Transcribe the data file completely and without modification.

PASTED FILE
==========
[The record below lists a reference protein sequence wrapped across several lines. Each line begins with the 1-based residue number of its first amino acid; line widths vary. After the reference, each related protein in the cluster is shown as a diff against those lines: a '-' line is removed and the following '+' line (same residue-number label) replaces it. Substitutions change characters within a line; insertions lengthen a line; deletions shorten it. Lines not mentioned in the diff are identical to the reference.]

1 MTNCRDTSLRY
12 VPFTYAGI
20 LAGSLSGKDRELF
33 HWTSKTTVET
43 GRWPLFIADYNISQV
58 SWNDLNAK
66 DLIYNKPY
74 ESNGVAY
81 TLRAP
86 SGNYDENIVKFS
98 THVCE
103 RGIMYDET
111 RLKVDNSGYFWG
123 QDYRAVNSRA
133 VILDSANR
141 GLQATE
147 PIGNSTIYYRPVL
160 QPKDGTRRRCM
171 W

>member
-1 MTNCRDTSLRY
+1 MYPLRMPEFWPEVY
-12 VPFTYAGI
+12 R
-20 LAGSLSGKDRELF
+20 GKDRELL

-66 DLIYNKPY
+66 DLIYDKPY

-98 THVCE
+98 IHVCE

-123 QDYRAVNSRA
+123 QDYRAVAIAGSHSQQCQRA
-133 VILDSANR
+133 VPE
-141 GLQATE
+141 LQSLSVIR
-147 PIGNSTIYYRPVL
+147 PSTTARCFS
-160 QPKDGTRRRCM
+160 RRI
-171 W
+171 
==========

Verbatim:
[The record below lists a reference protein sequence wrapped across several lines. Each line begins with the 1-based residue number of its first amino acid; line widths vary. After the reference, each related protein in the cluster is shown as a diff against those lines: a '-' line is removed and the following '+' line (same residue-number label) replaces it. Substitutions change characters within a line; insertions lengthen a line; deletions shorten it. Lines not mentioned in the diff are identical to the reference.]

1 MTNCRDTSLRY
12 VPFTYAGI
20 LAGSLSGKDRELF
33 HWTSKTTVET
43 GRWPLFIADYNISQV
58 SWNDLNAK
66 DLIYNKPY
74 ESNGVAY
81 TLRAP
86 SGNYDENIVKFS
98 THVCE
103 RGIMYDET
111 RLKVDNSGYFWG
123 QDYRAVNSRA
133 VILDSANR
141 GLQATE
147 PIGNSTIYYRPVL
160 QPKDGTRRRCM
171 W

>member
-1 MTNCRDTSLRY
+1 MYPLRMPEFWPEVY
-12 VPFTYAGI
+12 R
-20 LAGSLSGKDRELF
+20 GKDRELL

-66 DLIYNKPY
+66 DLIYDKPY

-98 THVCE
+98 IHVCE

-123 QDYRAVNSRA
+123 QDYRAVAIAGSHSQQCQRA
-133 VILDSANR
+133 VPE
-141 GLQATE
+141 LQSLSVIR
-147 PIGNSTIYYRPVL
+147 PSTTARCFS
-160 QPKDGTRRRCM
+160 RRI
-171 W
+171 